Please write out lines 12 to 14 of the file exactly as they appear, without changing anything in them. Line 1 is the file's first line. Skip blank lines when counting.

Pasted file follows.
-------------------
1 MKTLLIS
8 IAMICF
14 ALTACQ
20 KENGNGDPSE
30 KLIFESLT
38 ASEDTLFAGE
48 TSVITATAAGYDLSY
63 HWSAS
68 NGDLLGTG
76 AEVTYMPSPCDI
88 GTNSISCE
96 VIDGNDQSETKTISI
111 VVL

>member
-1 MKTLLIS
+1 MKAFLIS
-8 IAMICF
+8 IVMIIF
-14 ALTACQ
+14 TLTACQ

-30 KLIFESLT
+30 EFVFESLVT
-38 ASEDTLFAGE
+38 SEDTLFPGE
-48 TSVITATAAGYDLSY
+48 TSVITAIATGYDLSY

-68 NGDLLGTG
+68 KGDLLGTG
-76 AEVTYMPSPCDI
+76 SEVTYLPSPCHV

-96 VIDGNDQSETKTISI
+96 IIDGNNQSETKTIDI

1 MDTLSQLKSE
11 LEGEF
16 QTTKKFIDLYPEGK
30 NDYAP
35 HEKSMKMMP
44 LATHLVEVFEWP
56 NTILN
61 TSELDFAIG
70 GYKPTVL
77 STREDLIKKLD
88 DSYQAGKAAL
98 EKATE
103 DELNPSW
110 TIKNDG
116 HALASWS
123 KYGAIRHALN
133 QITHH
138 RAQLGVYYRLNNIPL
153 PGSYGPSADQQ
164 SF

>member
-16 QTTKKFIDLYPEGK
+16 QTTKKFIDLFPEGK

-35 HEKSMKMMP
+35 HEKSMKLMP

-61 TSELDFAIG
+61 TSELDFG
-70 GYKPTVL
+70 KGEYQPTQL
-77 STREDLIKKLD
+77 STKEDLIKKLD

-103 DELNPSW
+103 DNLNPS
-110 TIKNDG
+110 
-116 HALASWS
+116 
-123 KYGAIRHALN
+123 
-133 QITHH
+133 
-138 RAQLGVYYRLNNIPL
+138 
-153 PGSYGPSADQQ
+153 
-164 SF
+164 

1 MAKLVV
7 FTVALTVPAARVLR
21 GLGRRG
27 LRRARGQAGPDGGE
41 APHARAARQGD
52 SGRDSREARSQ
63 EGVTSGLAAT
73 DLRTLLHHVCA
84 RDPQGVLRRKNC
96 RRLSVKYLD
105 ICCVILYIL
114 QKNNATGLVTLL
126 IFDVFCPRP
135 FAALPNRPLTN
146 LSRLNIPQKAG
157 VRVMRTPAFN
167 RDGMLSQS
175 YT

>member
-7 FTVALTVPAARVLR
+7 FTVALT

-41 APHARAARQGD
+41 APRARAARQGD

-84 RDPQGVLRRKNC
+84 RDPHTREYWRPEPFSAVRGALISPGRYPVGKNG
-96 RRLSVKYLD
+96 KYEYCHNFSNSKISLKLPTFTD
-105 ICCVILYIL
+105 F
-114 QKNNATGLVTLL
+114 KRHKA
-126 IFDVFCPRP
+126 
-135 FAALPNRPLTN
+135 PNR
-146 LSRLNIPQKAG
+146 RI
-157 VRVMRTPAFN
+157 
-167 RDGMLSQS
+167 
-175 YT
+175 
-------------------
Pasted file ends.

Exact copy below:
96 VIDGNDQSETKTISI
111 VVL

>member